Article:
The Siddhidata Kulam has for years cultivated the best papaya from seed. Here is Yogi Adinatha with a ten-pound papaya! Yes, we weighed it. Ten Pounds!
The biggest donor to Iraivan is? Guess what? The Rudraksha Tree! Each month the Wailua Mission prepares the rudraksha beads grown on San Marga for sale. The proceeds from the Mini-Mela go to the Iraivan temple. We just had "Rudraksha Day" on July 27th.
At the quarterly meeting of the Hindu Heritage Endowment, June 10, 2019, the stewards approved a new endowment called the Kauai Aadheenam Feed the Monks Fund. This fund was jointly created by Poumagal Pillay Mootoosamy of Montreal, Canada and Padmini Samuthiran of Singapore. They both came up with the idea and the minimal funds to start the endowment, at just about the same time. We have created a new web page for this endowment: you can go here to contribute
The stewards and staff discussed the financial statements for the first quarter of 2019. This involves comparing the investment returns with the traditional benchmarks and reviewing various documents, bar charts and graphs. The principal of HHE is invested with Halbert Hargrove of Long Beach, California. Over the long term, the HHE investments are expected to steadily gain while there may be short term losses, depending on the market. They meet at the Princeville Resort. Gurudeva thought this was the ideal setting to visualize abundance for over 75 HHE funds. The hotel lobby is the venue, and the lobby looks out over the Hanalei Bay and surrounding mountains. It is truly inspiring.
To go to Himalayan Acres, which is what we call the agricultural endowment lands on the south side of the river across from Iraivan, requires that we drive one mile north of the Aadheenam and then take a left to go west and across the river.
To make that crossing we go over a ford that has about 10, two-foot culverts buried in concrete that take river water under the flat surface that provides a bridge over the rocky base of the river. Of course, when the river is in spate, then 5 feet or more of water flows above the ford, and we cannot makes the crossing.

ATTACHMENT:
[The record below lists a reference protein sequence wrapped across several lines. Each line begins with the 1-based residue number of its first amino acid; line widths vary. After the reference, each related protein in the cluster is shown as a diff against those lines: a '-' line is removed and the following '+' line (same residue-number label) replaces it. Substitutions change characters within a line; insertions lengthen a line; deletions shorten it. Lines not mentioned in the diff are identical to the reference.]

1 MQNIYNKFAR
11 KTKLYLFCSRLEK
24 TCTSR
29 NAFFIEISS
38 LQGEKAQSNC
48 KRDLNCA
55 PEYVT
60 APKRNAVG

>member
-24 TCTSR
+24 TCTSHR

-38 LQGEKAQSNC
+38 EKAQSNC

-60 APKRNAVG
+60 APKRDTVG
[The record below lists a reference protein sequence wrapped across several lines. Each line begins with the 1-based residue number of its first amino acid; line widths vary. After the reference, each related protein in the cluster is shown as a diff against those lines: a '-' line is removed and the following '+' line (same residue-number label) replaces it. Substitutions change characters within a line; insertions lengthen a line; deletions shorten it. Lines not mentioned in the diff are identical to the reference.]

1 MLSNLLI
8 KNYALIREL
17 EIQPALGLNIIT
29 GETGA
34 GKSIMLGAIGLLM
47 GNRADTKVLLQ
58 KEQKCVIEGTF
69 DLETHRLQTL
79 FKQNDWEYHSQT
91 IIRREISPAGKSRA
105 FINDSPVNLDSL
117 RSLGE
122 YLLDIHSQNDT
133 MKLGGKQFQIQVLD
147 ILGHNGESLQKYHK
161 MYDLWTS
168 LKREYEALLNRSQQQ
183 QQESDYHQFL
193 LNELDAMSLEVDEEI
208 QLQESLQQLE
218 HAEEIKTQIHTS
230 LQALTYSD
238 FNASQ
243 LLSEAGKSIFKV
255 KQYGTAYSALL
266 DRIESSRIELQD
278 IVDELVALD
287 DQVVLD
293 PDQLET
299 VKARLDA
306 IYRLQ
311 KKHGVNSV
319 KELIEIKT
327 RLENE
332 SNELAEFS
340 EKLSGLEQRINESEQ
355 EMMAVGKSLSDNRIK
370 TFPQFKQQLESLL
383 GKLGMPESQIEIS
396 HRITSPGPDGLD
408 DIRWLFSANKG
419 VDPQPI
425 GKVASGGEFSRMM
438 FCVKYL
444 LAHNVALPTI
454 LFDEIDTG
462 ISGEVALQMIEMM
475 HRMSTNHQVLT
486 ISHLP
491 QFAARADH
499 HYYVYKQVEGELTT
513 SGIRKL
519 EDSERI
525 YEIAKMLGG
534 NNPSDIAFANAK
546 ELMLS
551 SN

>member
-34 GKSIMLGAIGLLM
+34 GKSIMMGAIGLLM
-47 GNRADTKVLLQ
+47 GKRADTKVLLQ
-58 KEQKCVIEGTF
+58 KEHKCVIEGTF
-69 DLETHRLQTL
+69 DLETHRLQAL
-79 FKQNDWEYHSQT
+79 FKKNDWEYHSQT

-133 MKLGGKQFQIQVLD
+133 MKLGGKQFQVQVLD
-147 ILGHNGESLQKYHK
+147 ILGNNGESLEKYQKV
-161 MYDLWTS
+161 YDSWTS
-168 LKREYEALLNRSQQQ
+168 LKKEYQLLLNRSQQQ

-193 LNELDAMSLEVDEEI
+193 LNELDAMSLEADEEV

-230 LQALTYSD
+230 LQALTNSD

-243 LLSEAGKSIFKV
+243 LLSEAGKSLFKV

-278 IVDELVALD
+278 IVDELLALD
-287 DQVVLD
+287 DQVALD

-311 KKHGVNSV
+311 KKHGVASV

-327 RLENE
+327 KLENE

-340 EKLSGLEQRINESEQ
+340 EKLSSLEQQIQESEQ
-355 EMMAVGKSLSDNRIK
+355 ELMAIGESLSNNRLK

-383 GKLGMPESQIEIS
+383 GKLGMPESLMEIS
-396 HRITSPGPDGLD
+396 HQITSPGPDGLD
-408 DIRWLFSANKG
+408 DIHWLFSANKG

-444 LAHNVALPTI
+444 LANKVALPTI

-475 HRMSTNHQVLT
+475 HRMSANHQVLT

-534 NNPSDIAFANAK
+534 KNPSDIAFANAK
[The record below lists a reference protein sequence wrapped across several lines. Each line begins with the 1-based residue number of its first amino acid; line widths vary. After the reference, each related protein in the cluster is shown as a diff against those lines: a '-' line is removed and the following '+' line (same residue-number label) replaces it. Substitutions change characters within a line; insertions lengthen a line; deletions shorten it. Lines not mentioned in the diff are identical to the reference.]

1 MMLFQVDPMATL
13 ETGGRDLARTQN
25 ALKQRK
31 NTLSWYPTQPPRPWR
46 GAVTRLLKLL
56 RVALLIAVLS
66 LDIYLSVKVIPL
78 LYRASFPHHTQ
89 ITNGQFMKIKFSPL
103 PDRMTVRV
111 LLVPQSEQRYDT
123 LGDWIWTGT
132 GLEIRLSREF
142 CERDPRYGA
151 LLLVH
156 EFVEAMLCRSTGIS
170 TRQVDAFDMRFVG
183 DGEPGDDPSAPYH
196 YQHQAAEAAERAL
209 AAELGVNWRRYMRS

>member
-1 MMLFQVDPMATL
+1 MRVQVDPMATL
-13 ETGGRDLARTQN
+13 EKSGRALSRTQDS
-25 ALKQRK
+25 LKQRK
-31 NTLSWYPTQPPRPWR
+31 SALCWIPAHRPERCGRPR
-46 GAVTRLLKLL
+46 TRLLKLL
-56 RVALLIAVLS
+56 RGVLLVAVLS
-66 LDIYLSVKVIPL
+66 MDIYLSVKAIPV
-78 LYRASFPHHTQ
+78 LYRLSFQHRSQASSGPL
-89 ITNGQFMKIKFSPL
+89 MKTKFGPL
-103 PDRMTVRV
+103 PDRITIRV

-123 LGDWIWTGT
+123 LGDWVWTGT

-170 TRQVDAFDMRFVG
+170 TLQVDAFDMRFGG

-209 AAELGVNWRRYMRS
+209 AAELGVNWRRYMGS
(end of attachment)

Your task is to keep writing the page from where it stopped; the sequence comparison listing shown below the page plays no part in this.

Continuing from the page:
Recent floods blocked the culvert with rocks and even when the river was low, we could not cross.
Acharya Arumugaswami, who heads the noni operation, was determined to clear the culverts which make ford crossable ever when the river is a little high. Off we went for adventure on dry, sunny day to see what could be done.
Some images of our monastery hydroponic greenhouse. Everyday the Siddhidatta Kulam brings in greens and vegetables to be used for cooking. Here was are able to grow many things that we can't grow outside due to too much rain or insects. Things like tomatoes, cucumbers and softer lettuce varieties such as butter lettuce now grow in abundance. Aum Namah Sivaya
The most recent goings-on of the Siddhidata monks are in:
Finish up those emails, shut down the computer, clean up the desktop and off to the weekend! Two days a week we monks get to see the sun rise, go out and about and stop to smell the honey. A few shots were taken this past retreat, let's see what they're up to...
The mighty Siddhidata Kulam are rounding up granite stones and moving them in place for the next batch of silpis who arrive in just a few weeks. The foundation of Iraivan is getting cleared for work, and that means moving some serious crate collections that have built up over the years. Luckily our monastic staff has forklifts, big-wheel trucks and gas-powered pressure washers to get the work done swiftly. Here's a small slideshow of their recent effort.
Archives are now available through 2001. Light colored days have no posts. 1998-2001 coming later.